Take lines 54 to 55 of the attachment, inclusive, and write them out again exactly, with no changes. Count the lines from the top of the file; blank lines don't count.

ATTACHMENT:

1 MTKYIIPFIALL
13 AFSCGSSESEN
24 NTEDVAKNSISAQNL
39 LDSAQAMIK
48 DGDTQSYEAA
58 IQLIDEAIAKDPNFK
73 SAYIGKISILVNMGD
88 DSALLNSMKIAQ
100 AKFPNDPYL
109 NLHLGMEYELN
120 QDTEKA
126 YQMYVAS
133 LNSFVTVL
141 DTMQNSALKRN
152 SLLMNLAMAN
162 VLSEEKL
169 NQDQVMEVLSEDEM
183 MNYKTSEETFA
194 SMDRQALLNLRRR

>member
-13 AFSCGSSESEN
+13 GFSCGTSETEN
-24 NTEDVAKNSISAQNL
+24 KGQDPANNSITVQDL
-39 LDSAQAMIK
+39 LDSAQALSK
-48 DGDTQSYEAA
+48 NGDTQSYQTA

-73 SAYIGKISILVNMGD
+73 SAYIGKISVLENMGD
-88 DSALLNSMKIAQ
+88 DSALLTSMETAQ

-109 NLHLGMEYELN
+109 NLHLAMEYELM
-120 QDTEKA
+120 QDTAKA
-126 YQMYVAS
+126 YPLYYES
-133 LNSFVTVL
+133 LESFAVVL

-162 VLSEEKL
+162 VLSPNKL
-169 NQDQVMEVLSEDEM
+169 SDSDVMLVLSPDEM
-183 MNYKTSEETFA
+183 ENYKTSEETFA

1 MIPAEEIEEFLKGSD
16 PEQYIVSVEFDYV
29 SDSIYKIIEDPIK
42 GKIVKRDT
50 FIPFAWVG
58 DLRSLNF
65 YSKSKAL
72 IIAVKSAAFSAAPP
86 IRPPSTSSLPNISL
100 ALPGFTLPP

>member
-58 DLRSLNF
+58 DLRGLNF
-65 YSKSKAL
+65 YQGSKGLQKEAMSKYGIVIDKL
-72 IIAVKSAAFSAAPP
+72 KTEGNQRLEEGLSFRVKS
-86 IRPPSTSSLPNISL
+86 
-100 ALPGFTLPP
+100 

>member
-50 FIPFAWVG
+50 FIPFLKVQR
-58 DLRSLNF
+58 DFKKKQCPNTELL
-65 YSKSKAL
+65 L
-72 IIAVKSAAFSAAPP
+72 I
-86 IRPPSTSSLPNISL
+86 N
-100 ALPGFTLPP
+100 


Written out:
72 IIAVKSAAFSAAPP
86 IRPPSTSSLPNISL